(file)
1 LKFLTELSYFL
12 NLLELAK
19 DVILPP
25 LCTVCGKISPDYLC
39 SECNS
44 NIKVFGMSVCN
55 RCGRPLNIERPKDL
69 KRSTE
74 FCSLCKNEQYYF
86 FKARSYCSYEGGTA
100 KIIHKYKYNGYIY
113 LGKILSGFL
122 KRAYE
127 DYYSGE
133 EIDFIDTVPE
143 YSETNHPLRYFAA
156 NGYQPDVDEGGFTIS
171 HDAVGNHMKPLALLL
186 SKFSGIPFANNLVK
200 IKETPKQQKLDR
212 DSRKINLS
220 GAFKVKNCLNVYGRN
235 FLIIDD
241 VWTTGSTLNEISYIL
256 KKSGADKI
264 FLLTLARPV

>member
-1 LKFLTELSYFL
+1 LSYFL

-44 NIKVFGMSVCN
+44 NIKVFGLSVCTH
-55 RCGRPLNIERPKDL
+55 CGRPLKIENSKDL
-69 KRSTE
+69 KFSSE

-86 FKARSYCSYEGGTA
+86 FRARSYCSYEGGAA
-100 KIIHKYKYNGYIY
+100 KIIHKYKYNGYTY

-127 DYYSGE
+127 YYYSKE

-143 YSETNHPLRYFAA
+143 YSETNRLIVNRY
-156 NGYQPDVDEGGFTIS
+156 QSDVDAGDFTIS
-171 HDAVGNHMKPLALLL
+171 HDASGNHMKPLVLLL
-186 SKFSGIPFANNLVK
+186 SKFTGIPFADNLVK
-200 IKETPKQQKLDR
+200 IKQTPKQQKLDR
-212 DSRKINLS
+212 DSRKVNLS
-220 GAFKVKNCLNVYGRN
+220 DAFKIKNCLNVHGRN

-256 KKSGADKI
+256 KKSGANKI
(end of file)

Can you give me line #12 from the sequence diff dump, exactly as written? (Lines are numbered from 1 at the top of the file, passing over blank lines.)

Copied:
113 LGKILSGFL